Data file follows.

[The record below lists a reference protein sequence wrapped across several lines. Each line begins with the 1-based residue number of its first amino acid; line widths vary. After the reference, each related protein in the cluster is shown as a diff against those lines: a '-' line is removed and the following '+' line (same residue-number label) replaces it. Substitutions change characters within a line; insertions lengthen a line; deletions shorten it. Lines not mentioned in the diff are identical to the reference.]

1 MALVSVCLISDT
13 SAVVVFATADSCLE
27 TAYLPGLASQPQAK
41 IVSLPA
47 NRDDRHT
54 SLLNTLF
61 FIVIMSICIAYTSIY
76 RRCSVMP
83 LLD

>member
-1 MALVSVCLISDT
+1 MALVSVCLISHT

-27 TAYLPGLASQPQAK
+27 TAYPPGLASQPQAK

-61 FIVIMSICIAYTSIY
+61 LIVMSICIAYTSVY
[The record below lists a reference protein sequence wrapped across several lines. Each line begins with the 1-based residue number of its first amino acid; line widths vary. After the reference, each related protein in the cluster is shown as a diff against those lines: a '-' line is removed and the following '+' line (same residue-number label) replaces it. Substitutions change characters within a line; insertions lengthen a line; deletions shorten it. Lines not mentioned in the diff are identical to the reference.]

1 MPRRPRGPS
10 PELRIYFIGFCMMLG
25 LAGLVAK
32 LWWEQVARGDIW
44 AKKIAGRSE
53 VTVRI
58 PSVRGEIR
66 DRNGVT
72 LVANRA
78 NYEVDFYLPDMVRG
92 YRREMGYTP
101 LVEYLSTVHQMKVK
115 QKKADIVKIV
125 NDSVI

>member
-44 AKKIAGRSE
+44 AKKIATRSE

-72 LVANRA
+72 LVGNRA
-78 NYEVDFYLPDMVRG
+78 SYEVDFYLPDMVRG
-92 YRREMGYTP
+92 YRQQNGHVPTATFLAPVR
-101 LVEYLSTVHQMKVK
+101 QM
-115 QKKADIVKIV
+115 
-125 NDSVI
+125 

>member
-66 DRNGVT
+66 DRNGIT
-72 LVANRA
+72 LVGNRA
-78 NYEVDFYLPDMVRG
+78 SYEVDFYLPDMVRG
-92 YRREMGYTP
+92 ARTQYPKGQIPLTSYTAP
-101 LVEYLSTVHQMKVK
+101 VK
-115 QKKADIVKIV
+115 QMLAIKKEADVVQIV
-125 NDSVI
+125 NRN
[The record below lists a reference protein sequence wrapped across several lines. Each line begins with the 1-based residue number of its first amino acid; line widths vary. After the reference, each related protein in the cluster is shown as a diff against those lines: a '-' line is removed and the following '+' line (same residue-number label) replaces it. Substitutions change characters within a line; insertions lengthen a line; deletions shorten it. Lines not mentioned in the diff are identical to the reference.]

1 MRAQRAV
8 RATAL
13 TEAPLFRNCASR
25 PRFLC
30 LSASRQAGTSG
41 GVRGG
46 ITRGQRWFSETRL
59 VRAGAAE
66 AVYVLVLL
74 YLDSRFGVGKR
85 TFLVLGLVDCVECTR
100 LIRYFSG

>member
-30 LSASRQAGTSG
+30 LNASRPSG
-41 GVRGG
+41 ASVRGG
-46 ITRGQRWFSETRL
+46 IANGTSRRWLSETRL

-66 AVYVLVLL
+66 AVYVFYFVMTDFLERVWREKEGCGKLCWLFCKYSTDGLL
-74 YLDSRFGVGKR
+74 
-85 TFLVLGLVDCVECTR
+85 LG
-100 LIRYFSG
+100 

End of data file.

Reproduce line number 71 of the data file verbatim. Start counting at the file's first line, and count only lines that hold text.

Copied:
59 VRAGAAE